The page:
The Speed Of Comprehension
How many times have you had to read something more than once to get the concept of what the author is trying to convey? Even the most prolific "speed reader", if he has to scan the same text over and over and over again, is slowed to the crawl of the average reader by this phenomenon.
Have you had to look up a words only to find that you "knew" that word, you just did not recognize it written?
The same phenomenon that may cause you to "repeat read" is to a greater or lesser degree the phenomenon that causes illiteracy for others. It also causes slow comprehension, reduced reading speed, impaired spelling skills, etc.
This slows your production and also cuts into your free time and reading enjoyment.
This is not a permanent condition. In fact in as little as thirty minutes you will start to eliminate this and with more self directed/home study it could literally vanish.
In The Handbook of Reading Research: Volume III (Kamil, Mosenthal, Pearson, & Barr, 2000) in the chapter How Can Reading Comprehension Be Improved Through Research-Validated Instruction?, the research expressed the following data that will help speed comprehension:
"Reading is often thought of as a hierarchy of skills, from processing of individual letters and their associated sounds to word recognition to text-processing competencies.
Skilled comprehension requires fluid articulation of all these processes, beginning with the sounding out and recognition of individual words to the understanding of sentences in paragraphs as part of much longer texts. There is instruction at all of these levels that can be carried out so as to increase student understanding of what is read.
Decoding. Perhaps it is a truism, but students cannot understand texts if they cannot read the words. Before they can read the words, they have to be aware of the letters and the sounds represented by letters so that sounding out and blending of sounds can occur to pronounce words (see, e.g., Nicholson, 1991). Once pronounced, the good reader notices whether the word as recognized makes sense in the sentence and the text context being read and, if it does not, takes another look at the word to check if it might have been misread (e.g., Gough, 1983, 1984). Of course, reading educators have paid enormous attention to the development of children's word-recognition skills because they recognize that such skills are critical to the development of skilled comprehenders.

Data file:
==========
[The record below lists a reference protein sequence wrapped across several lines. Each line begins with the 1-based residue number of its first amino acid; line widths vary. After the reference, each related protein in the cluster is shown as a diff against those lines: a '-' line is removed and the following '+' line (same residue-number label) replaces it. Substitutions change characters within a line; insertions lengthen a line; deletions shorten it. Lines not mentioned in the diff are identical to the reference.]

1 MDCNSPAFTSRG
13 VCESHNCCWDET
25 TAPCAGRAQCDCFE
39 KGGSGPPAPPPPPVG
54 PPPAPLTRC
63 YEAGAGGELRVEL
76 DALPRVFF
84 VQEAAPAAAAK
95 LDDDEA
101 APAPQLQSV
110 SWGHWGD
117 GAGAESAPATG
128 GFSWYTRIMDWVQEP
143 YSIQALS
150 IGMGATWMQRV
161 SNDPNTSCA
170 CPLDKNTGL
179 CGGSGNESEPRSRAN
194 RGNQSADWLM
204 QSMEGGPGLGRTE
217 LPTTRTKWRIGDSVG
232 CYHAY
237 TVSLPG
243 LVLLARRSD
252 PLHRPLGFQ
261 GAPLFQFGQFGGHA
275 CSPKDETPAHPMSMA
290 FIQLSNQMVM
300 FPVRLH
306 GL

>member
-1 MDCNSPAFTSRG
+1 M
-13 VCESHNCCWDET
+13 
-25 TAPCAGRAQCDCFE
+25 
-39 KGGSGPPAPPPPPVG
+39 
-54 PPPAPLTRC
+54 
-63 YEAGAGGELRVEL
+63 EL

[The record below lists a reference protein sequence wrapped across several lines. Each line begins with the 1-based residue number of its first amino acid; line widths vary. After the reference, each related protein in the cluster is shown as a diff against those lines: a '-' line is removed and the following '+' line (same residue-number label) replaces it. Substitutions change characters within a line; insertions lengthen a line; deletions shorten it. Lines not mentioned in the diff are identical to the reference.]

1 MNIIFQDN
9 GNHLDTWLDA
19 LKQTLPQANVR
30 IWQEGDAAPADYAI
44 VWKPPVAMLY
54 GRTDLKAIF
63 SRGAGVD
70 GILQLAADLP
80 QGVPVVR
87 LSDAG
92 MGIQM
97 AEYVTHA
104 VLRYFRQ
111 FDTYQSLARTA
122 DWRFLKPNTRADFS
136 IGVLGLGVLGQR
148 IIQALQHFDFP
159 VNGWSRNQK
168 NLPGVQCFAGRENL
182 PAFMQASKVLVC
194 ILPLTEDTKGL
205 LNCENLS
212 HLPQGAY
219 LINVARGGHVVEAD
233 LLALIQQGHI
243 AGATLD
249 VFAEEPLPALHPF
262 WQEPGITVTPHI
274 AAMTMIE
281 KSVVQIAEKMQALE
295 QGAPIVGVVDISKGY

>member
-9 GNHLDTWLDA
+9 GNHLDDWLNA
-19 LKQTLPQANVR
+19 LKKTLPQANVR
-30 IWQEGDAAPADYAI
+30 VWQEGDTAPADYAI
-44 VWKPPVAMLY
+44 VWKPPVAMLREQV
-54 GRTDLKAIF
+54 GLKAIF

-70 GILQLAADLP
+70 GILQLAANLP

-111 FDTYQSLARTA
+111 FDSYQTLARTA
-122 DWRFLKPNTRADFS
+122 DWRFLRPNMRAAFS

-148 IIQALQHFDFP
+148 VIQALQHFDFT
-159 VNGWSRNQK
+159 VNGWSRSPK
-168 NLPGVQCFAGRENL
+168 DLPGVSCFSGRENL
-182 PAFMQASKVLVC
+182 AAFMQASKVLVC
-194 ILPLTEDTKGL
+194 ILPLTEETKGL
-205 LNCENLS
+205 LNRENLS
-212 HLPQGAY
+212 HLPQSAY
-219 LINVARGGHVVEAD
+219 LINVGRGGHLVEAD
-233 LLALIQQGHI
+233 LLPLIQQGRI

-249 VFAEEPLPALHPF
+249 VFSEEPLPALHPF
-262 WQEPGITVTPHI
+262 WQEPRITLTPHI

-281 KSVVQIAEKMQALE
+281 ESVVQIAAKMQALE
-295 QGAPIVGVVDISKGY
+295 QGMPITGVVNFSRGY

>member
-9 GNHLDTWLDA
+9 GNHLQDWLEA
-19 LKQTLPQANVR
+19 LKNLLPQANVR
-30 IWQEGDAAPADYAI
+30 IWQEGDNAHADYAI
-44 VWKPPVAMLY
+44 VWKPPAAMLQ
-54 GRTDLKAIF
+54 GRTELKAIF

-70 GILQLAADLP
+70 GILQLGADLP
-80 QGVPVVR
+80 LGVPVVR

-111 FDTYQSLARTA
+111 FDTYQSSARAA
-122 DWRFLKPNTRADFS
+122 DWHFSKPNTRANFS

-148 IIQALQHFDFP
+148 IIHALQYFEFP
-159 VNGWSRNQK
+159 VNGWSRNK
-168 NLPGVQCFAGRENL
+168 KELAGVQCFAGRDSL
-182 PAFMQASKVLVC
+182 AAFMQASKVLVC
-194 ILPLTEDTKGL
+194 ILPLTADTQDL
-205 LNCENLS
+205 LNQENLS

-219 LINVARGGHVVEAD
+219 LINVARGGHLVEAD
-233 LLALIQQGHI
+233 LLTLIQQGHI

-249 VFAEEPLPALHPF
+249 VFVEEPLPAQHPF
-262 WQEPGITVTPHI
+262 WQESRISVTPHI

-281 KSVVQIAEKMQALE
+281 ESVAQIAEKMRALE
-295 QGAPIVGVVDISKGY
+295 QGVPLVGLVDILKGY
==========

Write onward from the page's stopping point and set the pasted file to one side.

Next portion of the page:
Summary. Based on research, a strong case can be made for doing the following in order to improve reading comprehension in students:
- Teach decoding skills.
- Teach vocabulary.
- Encourage students to build world knowledge through reading and to relate what they know to what they read (e.g., by asking why questions about factual knowledge in text).
- Teach students to use a repertoire of active comprehension strategies, including prediction, analyzing stories with respect to story grammar elements, question asking, image construction, and summarizing.
- Encourage students to monitor their comprehension, noting explicitly whether decoded words make sense and whether the text itself makes sense.
When problems are detected, students should know that they need to reprocess (e.g., by attempting to sound out problematic words again or rereading)."
Thus, a first recommendation to educators who want to improve students' comprehension skills is to teach them to decode well. Explicit instruction, which has been so well validated as helping many to recognize words more certainly (e.g., Snow, Burns, & Griffin, 1998, online document), is a start in developing good comprehenders -- but it is just a start. Word-recognition skills must be developed to the point of fluency if comprehension benefits are to be maximized.
But how does one develop to the point of fluency in decoding skills and where does one start?
The Literacy Pod is a dedicated audio and video player with full comprehensive instruction (Action Reading Fundamentals and Power Spelling). The introductory overview video and audio instruction are on the player. Included in the package are two workbooks, one for fundamentals and one for spelling, as well as cards and reinforcement activities. Everything needed is included for these two courses.
Developed by Dr. George Cureton, this self-directed course is taught by Jeanie Eller, one of America's leading reading specialists and literacy consultants. These courses are as effective for adults to improve their skills as it is for elementary students learning for the first time.
In about 20 hours of study, an average person can achieve fluency.